For those wondering what a version of Romeo and Juliet would be like if it was filled with all Tybalts and no Mercutios look no further than Adil El Arbi and Bilall Fallah’s Black. A film that strives to offer City of God styled gritty social commentary, but ultimately comes up short. Set in the city of Brussels, this modern tale of star-crossed lovers takes the audience deep into the racially charged world of gang culture.
The lovers at the core are from rival gangs who meet after both experience run-ins with the law. 15-year-old Mavela (Martha Canga Antonio), a black girl busted for shoplifting, finds herself drawn to the charms of fellow delinquent Marwan (Aboubakr Bensaihi), a Moroccan caught using stolen credit cards. Despite being from different gangs, she of the Black Bronx and he of the 1080s, the pair begins a romance in secret that could potential pave the way to a better future. Of course their respective gangs have other plans for the lovers once their relationship is discovered. Mavela quickly learns the consequences that come with betraying the rules of the Black Bronx.
Told primarily from Marvela’s perspective, Black aims to present a world where discrimination and poverty has pushed many of the immigrant youth in Belgium into the alluring arms of gangs. The problem is that the filmmakers let their obsession for gritty realism overshadow the main characters. The iconic Romeo and Juliet narrative has survived centuries because their forbidden love was always at the forefront. In Black, Marvela and Marwan’s relationship feels more like a footnote to the proceedings. Furthermore, Marvela ultimately becomes a helpless passenger in her own story. While it can be argued that this is El Arbi and Fallah’s way of emphasizing what it is like for young women within a male dominated culture, Céline Sciamma’s Girlhood tackled these same themes in a far more convincing manner without losing sight of the main character.
This leads to the most troubling aspect of the film, its uneven and downright offensive depiction of the two racial groups. The Moroccan gang is shown in a far more favourable light than their darker pigmented counterparts. The film portrays Marwan and his pals as mere juvenile delinquents who enjoy stealing purses and throwing the occasional molotov cocktail at cop cars. Heck, even their degrading treatment of women comes off as a harmless “boys will be boys.” As dimwitted as he is, Marwan is ultimately the good natured hero who encourages Marvela to leave the gang life, though it is never the other way around.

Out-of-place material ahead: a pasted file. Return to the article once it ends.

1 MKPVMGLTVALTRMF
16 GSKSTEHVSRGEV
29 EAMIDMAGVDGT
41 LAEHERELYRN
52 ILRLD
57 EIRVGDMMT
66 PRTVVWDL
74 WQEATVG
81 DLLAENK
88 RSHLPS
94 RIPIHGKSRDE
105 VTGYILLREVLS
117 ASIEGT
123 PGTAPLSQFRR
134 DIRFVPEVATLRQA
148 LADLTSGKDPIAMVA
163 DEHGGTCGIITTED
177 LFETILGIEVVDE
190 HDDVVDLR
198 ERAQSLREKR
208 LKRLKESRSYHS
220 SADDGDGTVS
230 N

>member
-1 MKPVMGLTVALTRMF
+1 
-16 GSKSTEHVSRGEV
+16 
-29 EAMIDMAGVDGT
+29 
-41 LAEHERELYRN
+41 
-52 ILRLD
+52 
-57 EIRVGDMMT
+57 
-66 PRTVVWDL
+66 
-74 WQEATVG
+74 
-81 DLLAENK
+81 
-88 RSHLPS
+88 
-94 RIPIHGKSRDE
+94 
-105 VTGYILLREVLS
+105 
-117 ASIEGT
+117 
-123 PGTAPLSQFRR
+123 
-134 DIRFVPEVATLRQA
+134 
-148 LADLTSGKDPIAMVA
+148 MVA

While Black presents gang life as something only escapable by death, Marwan seems to have actual options if he decides to walk way. The worst thing that will happen if he leaves, of his own free will mind you, is that he would have to get a job or live on welfare. The same cannot be said for Marvela.
The Black Bronx are the personification of hell on earth. The gang exemplifies every offensive black stereotype you can think of – one would think that Black was written in the 1920s if it was not for the pulsating hip-hop soundtrack. They are presented as ruthless and oversexed animals that devour their own as easily as they would shoot a stranger on the street. One just needs to look at how the two impactful rape scenes in the film are handled as further proof of this. When a Moroccan girl with ties to the 1080s is raped, the filmmakers depict the Black Bronx as lecherous lions circling their seemingly innocent prey. The actual rape itself takes place off screen, which is a direct contrast to what occurs when the Black Bronx rape a black female. Here the vile nature is depicted as graphically as possible. To make matters worse, the camera frequently lingers on the black female form, frequently sexualizing it in a way that the further promotes the lewd carnal nature of the gang.
Outside of the lone black cop in the film, who is stuck behind a desk while his fair-skinned equivalent patrols the streets trying to steer the 1080s into becoming more productive citizens, there are no black characters really presented in a positive light. They are all criminals or, in the case of Marvela’s mother, spineless individuals who are so desperate to be accepted by white society.
Black wants to hit home the themes of race, poverty, rape culture, and disenfranchised youth, but it frequently stumbles on its own uneven path. The unintentional one-sided nature of how the characters are drawn ultimately muffles the message the filmmakers are trying to achieve. While the film is well shot and shows moments of genuine promise, Black’s indulging descent into archaic racial stereotypes is simply too offensive to ignore.